HLi (59)

44 (74.6 %)

15 (25.4 %)

NOBj (120)

106 (88.3 %)

14 (11.7 %)

0.0011

OBk (45)

30 (66.7 %)

15 (33.3 %)

Number of cardiometabolic disorders

0 (76)

67 (88.2 %)

9 (11.8 %)

0.0526

1 (52)

44 (84.6 %)

8 (15.4 %)

2 (26)

18 (69.2 %)

8 (30.8 %)

≥3 (11)

7 (63.6 %)

4 (36.4 %)

aLocomotive Syndrome: GLFS-25 score ≥16 points; b Non-LS non-locomotive syndrome, c LS locomotive syndrome, d NHT non-hypertension, e HT hypertension, f NDM non-diabetes, g DM diabetes, h NHL non-hyperlipidemia, i HL hyperlipidemia, j NOB non-obesity (BMI <25 kg/m2), k OB obesity (BMI ≥25 kg/m2)

Discussion

Association between body composition and LS

LS was proposed by the JOA in 2007 in order to identify individuals at high risk of requiring nursing care owing to problems associated with the locomotive system [2]. The GLFS-25 was subsequently developed to measure the presence and degree of LS in Japanese individuals [7]. However, since its implementation, the GLFS-25 cutoff value for identifying individuals with LS has been determined in accordance with health-related quality of life [7, 11]; therefore, information on the association between GLFS-25 scores and body composition is limited. Therefore, the primary purpose of this study was to determine the association between LS as defined by GLFS-25 scores and body composition measures in elderly Japanese women.

Our results showed that participants with LS were shorter, had a higher body fat percentage, a higher BMI, and lower bone status than participants without LS. Previous studies have reported similar results in middle-aged and elderly Japanese women [5, 14]. Muramoto et al. found that GLFS-25 scores had a significant positive correlation with body fat percentage and BMI, a negative correlation with body height and BMD, and no correlation with body weight according to correlation analysis [5].

Based on comparative analysis, participants with LS have been shown to have significantly greater BMI and body fat percentage and lower height than those without LS, whereas no significant difference has been observed in body weight or BMD [14].

In the present study, we found that participants with LS were shorter than those without LS. Shorter height has been reported to be significantly associated with fear of falling in elderly Japanese individuals [32]. Shorter height may be caused by an age-related change in the curvature of the spine or atrophy of trunk extension muscles, which can decrease postural control. A reduction in postural control can cause fear of falling or a decline in the amount of physical activity [33]. Therefore, we propose that the LS group included more participants that had lost height due to a change in the curvature of the spine or atrophy of trunk extension muscles than the non-LS group, and therefore had less postural control and engaged in fewer activities in daily life, which increased their risk for developing LS.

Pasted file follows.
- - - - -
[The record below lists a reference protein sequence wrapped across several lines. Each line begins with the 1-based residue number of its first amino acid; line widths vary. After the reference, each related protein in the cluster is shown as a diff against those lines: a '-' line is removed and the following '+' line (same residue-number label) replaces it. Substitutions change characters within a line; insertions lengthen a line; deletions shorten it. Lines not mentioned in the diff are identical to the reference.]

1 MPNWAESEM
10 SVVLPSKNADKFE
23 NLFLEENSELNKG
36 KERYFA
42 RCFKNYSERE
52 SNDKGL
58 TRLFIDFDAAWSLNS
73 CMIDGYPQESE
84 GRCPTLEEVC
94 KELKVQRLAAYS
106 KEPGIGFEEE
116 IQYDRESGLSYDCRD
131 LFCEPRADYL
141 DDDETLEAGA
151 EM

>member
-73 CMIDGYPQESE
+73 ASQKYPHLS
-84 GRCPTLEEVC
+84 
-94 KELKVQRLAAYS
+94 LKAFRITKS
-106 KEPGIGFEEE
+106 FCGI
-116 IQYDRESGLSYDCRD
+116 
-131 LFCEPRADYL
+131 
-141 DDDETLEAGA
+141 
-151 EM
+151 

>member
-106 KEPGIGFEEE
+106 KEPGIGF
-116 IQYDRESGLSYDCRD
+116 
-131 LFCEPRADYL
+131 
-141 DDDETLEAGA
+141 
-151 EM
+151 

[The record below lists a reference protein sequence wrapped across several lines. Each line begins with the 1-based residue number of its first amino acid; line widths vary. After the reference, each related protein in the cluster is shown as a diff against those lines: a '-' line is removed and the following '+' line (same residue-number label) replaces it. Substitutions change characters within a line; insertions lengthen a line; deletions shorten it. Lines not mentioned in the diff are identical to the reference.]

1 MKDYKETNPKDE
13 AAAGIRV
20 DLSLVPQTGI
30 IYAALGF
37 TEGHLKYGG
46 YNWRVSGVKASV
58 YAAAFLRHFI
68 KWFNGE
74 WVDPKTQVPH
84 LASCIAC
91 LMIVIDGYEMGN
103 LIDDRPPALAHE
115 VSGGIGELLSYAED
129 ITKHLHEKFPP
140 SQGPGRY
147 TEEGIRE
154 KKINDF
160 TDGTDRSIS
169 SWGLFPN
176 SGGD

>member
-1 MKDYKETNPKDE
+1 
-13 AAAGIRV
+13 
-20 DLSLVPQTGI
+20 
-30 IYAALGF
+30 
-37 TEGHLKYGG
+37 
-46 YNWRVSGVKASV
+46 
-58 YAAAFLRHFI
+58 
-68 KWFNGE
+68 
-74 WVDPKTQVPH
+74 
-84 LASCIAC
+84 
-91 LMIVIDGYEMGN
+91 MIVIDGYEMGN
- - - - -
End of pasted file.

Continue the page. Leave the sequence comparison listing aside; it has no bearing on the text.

The present results showed that participants with LS had a higher body fat percentage than those without LS. Increased body fat causes more mechanical stress in weight-bearing joints and promotes the degeneration of joint tissue through the production and release of adipokines [34]. Adipokines are derived from adipocytes and may upregulate receptor activators of nuclear kappa B ligand, leading to increased bone resorption and reduced BMD [35]. Participants with a higher body fat percentage may have secreted more adipocytes, and this may have had a negative influence on the movement of the joints, thereby increasing the risk of LS.

The present study showed that a BMI ≥23.5 k/m2 was significantly associated with LS, with an OR of 3.78 as identified by multiple logistic regression analysis. The Japan Society for the Study of Obesity defines the cutoff for obesity as a BMI 25 kg/m2 [8]. In the present study, the mean BMI of the participants with LS was ≥25 kg/m2. Furthermore, GLFS-25 scores were higher in obese than in non-obese participants (Fig. 2d). LS is closely associated with age-related skeletal disorders such as osteoporosis, OA, lumbar spinal stenosis (LSS), degenerative spinal disease and sarcopenia [4]. Furthermore, obesity is a risk factor for these disorders because mechanical overload on weight-bearing joints can activate chondrocytes, accelerate the degeneration of cartilage, and increase static compressive loading and pressures associated with postures that damage disc integrity [3638]. Moreover, it has been proposed that metabolic factors, including inflamed adipose tissue, dyslipidemia, oxidative stress, endothelial dysfunction and leptin dysregulation, as well as the clustering of these factors in metabolic syndrome, may play a crucial role in obesity-induced OA [3941]. These findings support the present results regarding the association between obesity and LS.